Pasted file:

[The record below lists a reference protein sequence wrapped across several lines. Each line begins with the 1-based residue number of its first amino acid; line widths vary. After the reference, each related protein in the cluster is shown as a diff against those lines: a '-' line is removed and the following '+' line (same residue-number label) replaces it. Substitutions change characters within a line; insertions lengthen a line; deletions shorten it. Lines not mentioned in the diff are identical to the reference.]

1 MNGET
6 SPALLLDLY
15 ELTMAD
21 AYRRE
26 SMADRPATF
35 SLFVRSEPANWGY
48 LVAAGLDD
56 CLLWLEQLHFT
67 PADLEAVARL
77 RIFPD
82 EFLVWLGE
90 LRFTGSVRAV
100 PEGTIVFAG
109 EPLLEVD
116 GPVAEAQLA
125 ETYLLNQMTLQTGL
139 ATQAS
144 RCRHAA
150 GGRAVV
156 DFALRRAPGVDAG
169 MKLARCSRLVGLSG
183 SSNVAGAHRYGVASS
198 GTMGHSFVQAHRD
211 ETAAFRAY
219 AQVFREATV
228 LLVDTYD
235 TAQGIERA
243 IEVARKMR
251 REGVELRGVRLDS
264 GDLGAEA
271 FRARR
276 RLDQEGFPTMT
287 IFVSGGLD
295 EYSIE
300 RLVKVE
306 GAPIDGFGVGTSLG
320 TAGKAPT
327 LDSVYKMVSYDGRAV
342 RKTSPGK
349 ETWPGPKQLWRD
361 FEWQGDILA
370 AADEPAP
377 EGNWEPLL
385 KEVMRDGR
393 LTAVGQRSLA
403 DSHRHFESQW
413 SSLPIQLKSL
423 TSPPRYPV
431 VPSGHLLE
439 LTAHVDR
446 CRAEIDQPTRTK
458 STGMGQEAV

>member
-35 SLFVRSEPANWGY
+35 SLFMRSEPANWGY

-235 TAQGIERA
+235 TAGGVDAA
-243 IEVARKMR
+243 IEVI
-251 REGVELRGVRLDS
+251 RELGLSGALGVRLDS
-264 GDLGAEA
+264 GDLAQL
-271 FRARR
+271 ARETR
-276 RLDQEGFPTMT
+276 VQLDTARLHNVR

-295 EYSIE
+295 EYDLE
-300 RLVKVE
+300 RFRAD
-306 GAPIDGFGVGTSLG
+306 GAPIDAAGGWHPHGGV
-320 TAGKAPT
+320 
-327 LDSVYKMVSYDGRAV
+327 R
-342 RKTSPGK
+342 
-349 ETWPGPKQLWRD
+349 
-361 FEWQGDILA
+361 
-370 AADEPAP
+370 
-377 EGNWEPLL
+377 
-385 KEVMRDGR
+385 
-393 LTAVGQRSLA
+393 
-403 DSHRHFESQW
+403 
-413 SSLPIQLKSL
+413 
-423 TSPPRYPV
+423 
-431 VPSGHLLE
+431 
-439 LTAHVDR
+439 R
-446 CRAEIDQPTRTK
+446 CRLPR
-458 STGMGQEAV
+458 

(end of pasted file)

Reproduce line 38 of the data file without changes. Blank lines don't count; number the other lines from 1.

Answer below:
320 TAGKAPT